The easier it is to get to our food, the more likely we are to eat it. While the drive thru meant we no longer had to get out of the car to get a burger, delivery means we don’t even have to leave the house.

10. They pretend that buying Happy Meals is the same as helping sick children.

They pretend that buying Happy Meals is the same as helping sick children.

As detailed in the recent report, Clowning Around With Charity, McDonald’s has made a lot of money convincing customers that buying a burger is donating to charity. In 2010, for example, the chain claimed that it would donate “proceeds” from all sold Happy Meals to the Ronald McDonald House. But it turned out that by “proceeds” they meant “a penny.”

11. They turned soda into a side dish.

They turned soda into a side dish.

Before Cokes were included in combo meals, most fast food customers didn’t buy them. But once they started grouping it with burgers and fries, soda sales skyrocketed. According to longtime Coke executive Jeffrey Dunn, “From 1980 through 2000 at least, that was the predominant marketing strategy of Coke to build consumption within fast food outlets.”

12. They get us while we’re young.

They get us while we're young.

Because our eating habits start forming before we’ve even taken our first steps, what we eat as kids may determine what we consume as adults. So when fast food companies lure children in with toys, playgrounds, cartoon characters, and a very famous clown, they’re not just peddling Happy Meals. They’re creating lifetime customers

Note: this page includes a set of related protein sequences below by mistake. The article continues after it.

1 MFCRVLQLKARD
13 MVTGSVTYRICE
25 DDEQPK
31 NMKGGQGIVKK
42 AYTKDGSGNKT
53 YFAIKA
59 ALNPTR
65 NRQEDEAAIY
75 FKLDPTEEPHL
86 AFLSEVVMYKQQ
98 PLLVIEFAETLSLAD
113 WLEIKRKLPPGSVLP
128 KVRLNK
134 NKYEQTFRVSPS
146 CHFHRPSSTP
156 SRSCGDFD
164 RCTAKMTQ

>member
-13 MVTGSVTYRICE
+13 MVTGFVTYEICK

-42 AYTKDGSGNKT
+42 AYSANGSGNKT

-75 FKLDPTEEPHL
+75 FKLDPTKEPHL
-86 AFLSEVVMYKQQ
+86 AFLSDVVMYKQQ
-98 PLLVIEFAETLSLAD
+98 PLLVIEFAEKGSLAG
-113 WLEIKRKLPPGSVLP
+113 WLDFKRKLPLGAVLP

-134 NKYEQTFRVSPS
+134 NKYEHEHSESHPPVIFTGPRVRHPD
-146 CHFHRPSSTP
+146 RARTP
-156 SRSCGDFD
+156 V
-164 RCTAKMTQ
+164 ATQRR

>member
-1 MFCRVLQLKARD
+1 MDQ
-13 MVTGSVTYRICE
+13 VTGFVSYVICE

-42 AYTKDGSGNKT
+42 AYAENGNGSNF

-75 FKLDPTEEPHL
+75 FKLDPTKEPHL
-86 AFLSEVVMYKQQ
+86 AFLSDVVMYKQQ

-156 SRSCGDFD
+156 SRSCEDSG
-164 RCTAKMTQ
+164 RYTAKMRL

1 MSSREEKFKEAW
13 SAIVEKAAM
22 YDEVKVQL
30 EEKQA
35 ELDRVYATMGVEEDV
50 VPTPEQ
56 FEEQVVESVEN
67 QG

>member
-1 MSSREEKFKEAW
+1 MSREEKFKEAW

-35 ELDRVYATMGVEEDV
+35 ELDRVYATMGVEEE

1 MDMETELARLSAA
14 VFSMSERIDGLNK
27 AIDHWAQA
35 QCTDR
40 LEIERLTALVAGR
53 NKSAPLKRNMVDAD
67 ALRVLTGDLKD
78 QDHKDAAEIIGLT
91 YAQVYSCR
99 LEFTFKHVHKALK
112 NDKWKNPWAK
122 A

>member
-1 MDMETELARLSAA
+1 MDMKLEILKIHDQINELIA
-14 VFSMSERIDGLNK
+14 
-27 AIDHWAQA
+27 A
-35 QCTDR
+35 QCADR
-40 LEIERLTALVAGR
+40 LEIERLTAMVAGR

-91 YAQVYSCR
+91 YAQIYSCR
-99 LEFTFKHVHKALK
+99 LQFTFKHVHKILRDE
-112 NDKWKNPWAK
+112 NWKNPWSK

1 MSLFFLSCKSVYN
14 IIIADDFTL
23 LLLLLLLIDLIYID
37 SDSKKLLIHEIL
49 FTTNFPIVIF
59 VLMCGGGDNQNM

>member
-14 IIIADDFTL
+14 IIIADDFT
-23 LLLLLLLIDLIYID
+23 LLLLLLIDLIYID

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Study: It’s harder to get a job at Wal-Mart than it is to get into Harvard

This year’s Ivy League admissions totals are in. The 8.9 percent acceptance rate is impressively exclusive, but compared to landing a job at Wal-Mart, getting into the Ivy Leagues is a cakewalk.

Last year when Wal-Mart came to D.C. there were over 23,000 applications for 600 jobs. That’s an acceptance rate of 2.6%, twice as selective as Harvard’s and over five times as choosy as Cornell.

ivy league admission rates wal-mart

This isn’t an anomaly – last year a Wegman’s in Pennsylvania boasted an acceptance rate of 5%, while Google only has room for one half of one percent of its job applicants.